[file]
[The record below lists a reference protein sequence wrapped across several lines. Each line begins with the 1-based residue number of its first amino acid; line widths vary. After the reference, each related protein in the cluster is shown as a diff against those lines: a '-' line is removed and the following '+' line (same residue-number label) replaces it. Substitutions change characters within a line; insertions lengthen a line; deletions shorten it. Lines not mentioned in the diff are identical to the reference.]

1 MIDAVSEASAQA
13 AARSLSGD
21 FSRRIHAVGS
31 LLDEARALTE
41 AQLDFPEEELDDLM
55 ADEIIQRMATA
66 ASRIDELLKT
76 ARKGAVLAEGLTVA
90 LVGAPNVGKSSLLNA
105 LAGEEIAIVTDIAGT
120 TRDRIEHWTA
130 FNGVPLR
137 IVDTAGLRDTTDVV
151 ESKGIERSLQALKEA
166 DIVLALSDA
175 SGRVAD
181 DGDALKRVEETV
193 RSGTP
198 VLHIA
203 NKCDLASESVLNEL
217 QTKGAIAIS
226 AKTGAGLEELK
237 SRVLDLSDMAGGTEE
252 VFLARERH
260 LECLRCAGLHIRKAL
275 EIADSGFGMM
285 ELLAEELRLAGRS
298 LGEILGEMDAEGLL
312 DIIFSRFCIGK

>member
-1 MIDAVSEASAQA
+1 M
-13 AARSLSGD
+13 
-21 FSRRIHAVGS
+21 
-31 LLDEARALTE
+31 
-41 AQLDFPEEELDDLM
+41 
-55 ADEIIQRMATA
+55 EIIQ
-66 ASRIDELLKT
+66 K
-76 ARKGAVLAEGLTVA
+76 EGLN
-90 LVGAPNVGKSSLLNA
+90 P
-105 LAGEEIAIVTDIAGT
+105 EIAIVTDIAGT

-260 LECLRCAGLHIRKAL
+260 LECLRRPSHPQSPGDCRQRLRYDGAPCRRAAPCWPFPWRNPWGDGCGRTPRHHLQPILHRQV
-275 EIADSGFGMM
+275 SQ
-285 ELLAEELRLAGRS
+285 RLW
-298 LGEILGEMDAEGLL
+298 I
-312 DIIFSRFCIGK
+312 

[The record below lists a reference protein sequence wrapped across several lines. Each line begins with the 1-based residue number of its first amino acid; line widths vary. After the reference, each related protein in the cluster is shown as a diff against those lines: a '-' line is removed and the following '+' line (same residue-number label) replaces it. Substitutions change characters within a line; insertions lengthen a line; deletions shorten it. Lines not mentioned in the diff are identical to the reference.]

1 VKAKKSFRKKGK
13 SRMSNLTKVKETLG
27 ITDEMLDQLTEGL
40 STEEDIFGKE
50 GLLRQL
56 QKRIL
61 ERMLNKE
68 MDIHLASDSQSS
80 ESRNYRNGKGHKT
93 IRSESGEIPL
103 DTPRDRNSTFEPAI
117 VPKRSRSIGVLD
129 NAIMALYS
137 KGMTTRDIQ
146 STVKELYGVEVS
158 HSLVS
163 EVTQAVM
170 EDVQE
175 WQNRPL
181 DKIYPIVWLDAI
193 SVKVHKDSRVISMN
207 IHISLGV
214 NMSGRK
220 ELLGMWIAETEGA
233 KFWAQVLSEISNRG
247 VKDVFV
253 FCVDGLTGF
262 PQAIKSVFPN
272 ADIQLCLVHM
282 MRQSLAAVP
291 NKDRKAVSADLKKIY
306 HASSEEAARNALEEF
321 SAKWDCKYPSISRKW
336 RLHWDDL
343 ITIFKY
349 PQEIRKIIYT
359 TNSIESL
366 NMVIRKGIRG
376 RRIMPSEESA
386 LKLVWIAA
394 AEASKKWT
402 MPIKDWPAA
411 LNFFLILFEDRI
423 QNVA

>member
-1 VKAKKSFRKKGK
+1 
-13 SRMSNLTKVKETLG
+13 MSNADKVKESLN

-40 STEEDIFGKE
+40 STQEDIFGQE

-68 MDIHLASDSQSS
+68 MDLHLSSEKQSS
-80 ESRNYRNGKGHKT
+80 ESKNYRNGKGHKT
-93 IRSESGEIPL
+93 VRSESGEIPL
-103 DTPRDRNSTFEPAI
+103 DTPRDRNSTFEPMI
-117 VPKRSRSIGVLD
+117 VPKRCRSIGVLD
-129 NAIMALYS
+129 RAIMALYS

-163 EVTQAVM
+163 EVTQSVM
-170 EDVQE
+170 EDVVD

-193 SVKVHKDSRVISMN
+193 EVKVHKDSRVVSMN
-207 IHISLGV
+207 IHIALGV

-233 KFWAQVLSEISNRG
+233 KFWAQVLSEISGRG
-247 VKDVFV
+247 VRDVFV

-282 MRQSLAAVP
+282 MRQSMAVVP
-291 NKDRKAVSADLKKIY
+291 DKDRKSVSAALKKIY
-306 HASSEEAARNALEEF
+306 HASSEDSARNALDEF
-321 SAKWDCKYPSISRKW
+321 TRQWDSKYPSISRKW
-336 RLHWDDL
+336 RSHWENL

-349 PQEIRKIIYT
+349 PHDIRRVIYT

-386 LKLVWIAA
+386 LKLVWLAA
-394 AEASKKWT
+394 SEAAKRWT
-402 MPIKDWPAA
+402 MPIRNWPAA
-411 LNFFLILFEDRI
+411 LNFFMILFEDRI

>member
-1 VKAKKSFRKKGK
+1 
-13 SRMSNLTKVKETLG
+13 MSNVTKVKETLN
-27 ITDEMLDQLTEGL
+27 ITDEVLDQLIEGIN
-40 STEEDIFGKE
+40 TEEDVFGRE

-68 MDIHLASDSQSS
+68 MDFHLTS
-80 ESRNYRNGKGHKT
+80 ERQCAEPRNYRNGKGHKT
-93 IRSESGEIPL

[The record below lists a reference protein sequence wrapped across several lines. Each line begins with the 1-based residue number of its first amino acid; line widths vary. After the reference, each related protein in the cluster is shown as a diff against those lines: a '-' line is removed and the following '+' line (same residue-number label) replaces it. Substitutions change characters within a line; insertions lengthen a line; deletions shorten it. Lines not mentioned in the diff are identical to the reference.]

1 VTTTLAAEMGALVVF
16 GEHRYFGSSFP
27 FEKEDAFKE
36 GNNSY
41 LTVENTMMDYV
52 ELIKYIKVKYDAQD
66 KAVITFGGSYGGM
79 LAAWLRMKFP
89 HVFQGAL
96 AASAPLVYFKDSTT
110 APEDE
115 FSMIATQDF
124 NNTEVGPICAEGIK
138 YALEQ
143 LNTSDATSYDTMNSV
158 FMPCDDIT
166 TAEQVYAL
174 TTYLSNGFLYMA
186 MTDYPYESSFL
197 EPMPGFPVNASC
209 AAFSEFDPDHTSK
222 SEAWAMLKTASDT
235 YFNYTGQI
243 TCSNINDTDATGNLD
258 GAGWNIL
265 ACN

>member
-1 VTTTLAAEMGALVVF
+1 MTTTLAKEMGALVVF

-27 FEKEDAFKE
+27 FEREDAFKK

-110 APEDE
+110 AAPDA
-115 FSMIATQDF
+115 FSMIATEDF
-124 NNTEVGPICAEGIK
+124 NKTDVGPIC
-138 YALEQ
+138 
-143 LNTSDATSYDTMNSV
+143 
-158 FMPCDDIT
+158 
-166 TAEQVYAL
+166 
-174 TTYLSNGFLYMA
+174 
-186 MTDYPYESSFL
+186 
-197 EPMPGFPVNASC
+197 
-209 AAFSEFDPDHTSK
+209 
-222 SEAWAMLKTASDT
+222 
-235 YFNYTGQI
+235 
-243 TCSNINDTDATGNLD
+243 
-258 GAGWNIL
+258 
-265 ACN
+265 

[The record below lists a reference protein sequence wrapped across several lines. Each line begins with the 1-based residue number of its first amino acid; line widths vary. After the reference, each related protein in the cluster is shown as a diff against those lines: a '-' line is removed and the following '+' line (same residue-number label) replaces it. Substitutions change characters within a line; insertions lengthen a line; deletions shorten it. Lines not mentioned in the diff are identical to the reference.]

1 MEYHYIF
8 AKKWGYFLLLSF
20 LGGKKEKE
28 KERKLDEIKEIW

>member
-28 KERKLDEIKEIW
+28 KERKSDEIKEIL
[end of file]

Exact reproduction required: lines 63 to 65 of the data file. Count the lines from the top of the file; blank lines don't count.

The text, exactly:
1 VKAKKSFRKKGK
13 SRMSNLTKVKETLG
27 ITDEMLDQLTEGL